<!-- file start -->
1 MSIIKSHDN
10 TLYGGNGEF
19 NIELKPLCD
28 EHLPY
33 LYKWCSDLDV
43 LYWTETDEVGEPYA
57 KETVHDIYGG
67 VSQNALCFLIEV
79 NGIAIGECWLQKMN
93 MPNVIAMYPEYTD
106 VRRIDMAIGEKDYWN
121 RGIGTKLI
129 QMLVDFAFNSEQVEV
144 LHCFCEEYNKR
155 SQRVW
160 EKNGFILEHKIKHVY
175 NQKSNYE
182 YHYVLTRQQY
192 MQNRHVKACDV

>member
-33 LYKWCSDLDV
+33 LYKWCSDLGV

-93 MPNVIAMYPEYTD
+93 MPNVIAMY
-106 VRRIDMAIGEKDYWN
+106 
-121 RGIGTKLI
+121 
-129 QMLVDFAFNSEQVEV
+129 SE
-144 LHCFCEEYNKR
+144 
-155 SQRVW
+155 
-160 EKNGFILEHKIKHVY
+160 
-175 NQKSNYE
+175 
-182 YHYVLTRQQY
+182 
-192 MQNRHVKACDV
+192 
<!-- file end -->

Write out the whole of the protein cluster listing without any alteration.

1 MSIIKSHDN
10 TLYGGNGEF
19 NIELKPLCD
28 EHLPY
33 LYKWCSDLDV
43 LYWTETDEVGEPYA
57 KETVHDIYGG
67 VSQNALCFLIEV
79 NGIAIGECWLQKMN
93 MPNVIAMYPEYTD
106 VRRIDMAIGEKDYWN
121 RGIGTKLI
129 QMLVDFAFNSEQVEV
144 LHCFCEEYNKR
155 SQRVW
160 EKNGFILEHKIKHVY
175 NQKSNYE
182 YHYVLTRQQY
192 MQNRHVKACDV

>member
-33 LYKWCSDLDV
+33 LYKWCSDLGV

-93 MPNVIAMYPEYTD
+93 MPNVIAMY
-106 VRRIDMAIGEKDYWN
+106 
-121 RGIGTKLI
+121 
-129 QMLVDFAFNSEQVEV
+129 SE
-144 LHCFCEEYNKR
+144 
-155 SQRVW
+155 
-160 EKNGFILEHKIKHVY
+160 
-175 NQKSNYE
+175 
-182 YHYVLTRQQY
+182 
-192 MQNRHVKACDV
+192 